There is something horrifically sad even in this unforgivable misogyny. These insular internet communities have created something powerfully strangling, a language and worldview that is entrapping not only to women but to the men who began it. “I relate to experiences such as rejection, pain, missing out on what people my age experience,” U tells me. He’s nineteen, and is already under the impression that fellow incels have opened his eyes to realities of which he was previously unaware. Their usernames are often self-deprecatory, identifying themeslves as ugly and unwanted – sometimes, as I scroll through these forums inundated with references to suicide and self-hate, I can’t help but be reminded of the epidemic in men’s mental health. According to the Samaritans in the UK men are three times more likely than women to commit suicide, and in the USA, male deaths account for seventy-nine percent of suicides. On incels.co, men sometimes talk about the therapists they have tried, claiming they’ve never worked. They feel patronised, lonely, abandoned by the system. Some of them are living with their parents or see no way to escape a social anxiety that plagues them. Others obsess over their height, their wrist size, their weight, and their jaw in a tone reminiscent of extreme body dysmorphia, claiming it is the reason they can’t get laid: as the popular meme goes, “the only difference between a chad and an incel is a few millimetres of bone.” Something has failed these men, radicalised and frustrated, turning them to the internet instead of professional help. But it isn’t women – it’s something more systematic than that.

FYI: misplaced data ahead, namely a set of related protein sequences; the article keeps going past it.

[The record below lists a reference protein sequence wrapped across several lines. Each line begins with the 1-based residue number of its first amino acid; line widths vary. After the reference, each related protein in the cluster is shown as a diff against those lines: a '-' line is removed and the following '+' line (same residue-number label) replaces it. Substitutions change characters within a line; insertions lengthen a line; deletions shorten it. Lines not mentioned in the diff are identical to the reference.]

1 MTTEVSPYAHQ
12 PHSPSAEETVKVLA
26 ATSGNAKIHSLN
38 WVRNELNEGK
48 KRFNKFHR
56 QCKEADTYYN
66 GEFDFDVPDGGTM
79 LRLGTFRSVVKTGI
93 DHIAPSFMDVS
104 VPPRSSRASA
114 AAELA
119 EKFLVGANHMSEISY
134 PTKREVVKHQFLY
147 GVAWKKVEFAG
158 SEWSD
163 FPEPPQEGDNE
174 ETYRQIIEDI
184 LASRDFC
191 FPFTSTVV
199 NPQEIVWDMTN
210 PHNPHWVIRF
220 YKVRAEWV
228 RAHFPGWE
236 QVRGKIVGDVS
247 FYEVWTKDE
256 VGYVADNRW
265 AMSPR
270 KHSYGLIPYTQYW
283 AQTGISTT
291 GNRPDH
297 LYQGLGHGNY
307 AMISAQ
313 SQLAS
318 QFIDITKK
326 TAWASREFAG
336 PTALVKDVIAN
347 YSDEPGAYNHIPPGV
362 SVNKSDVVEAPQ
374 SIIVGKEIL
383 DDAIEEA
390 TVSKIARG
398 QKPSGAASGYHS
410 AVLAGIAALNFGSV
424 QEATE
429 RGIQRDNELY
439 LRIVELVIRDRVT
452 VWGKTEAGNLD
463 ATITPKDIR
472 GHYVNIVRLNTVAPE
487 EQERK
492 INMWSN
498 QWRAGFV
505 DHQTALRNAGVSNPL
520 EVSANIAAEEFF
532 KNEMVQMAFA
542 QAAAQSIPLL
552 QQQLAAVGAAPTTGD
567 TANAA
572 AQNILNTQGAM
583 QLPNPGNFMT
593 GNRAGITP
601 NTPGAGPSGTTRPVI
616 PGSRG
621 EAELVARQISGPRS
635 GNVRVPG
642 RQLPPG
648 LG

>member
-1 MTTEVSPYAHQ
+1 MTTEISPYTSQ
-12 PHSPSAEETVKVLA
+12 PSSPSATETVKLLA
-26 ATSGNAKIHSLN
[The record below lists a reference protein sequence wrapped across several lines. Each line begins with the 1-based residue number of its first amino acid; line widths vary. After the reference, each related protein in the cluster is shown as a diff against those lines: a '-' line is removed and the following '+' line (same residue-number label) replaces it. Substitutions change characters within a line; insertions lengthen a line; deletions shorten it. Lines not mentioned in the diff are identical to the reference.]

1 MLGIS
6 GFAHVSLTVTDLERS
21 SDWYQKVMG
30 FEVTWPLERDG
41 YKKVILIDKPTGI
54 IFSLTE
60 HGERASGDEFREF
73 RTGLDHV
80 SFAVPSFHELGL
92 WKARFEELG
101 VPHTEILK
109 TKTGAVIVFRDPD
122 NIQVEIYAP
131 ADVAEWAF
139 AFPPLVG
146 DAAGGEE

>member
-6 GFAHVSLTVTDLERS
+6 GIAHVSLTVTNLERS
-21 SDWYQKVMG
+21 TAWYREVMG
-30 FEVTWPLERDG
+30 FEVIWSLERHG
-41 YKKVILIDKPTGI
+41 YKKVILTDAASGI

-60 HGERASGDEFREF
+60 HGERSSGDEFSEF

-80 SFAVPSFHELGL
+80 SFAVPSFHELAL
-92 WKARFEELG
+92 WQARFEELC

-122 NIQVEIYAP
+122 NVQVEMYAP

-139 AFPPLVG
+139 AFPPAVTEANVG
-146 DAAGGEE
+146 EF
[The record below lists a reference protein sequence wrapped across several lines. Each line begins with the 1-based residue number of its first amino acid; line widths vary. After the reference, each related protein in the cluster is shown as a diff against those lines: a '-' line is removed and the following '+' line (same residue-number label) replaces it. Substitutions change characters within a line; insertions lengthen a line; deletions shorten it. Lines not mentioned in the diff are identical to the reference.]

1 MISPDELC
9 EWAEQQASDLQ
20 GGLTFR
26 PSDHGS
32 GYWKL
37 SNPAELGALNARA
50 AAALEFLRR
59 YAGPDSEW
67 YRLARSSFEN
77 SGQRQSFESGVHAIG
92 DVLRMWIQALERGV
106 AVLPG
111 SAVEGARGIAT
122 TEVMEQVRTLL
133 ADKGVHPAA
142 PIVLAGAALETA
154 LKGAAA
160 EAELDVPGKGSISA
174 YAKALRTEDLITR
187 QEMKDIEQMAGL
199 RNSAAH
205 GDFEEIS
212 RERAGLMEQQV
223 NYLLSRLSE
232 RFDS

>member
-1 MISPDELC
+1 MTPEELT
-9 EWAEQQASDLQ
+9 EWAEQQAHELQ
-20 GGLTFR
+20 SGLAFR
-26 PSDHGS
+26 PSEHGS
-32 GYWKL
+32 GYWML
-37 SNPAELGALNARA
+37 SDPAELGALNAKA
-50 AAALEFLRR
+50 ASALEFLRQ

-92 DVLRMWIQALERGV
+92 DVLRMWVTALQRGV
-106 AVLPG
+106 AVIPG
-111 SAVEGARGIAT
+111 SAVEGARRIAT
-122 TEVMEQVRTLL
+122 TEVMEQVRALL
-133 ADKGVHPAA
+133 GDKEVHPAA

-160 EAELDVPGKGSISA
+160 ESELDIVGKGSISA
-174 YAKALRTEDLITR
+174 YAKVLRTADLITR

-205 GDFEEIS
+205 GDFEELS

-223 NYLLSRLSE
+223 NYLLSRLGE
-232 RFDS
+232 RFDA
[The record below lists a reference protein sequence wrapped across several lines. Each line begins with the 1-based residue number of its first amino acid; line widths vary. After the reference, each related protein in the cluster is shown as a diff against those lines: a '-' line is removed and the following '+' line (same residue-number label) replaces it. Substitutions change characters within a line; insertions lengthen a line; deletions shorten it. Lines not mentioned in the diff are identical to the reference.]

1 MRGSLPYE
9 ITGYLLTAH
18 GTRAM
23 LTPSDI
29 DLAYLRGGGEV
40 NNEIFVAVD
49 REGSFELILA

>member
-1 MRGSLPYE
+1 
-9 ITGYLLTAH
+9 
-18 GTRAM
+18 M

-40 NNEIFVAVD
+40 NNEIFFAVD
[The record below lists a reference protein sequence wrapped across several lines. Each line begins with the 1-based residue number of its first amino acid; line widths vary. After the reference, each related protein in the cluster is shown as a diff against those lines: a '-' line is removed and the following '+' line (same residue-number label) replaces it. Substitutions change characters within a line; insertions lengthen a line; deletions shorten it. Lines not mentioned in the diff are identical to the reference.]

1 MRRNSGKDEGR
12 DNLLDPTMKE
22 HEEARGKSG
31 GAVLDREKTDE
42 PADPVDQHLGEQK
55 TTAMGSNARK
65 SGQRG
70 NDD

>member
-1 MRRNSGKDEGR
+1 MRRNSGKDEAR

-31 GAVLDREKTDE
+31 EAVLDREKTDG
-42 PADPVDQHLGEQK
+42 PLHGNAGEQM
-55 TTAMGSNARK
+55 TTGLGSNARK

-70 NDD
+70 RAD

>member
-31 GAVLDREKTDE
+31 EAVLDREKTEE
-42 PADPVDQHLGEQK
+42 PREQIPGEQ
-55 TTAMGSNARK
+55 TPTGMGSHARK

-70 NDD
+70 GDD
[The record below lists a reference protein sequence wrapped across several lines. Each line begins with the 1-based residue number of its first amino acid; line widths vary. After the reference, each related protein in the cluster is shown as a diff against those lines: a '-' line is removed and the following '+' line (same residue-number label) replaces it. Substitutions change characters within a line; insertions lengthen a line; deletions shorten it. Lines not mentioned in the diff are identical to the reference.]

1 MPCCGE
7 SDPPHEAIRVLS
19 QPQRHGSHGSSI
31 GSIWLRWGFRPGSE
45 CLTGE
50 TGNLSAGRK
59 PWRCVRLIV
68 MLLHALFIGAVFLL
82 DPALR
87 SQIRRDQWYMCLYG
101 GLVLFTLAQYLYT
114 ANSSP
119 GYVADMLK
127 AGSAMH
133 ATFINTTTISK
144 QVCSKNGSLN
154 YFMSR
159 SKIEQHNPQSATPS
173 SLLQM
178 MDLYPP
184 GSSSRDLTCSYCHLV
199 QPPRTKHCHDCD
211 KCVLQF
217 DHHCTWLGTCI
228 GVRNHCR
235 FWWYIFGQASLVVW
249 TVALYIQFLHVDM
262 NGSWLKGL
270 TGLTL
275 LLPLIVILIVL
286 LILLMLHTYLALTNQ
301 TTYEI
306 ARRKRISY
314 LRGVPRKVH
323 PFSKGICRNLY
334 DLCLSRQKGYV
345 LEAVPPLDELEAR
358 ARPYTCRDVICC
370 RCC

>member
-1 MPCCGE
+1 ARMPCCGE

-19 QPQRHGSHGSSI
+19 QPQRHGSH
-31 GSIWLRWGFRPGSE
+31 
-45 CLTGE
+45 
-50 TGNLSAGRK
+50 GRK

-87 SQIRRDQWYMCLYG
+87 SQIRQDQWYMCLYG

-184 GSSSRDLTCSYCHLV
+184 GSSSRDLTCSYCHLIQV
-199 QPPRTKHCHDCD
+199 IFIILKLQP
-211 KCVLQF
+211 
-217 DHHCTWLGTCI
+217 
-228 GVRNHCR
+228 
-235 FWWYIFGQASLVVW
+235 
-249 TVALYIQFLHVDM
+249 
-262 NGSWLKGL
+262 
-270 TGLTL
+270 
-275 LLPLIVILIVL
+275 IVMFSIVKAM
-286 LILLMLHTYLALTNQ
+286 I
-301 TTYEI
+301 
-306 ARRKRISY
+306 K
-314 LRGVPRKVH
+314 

As a closing question, I ask F what he would like people to know about incels. What is something that people misunderstand? “We aren’t responsible for every asshole on the planet, we aren’t responsible for every misogynist, we certainly aren’t the reason you had a bad date that one time,” he begins in a usual defensive fashion. But a paragraph down, the tone seems to change as he begins to distinguish what truly makes an incel. There is something else, other than a lack of relationship success, something deeper and darker in the way he defines himself. Our conversation ends on his vehement instruction: “Don’t use [‘incel’] to describe romantically unsuccessful people, virgin or not. They didn’t do anything wrong, and they don’t deserve to be grouped in with me.”∎
Words by Matilda Houston-Brown. Art by Ng Wei Kai.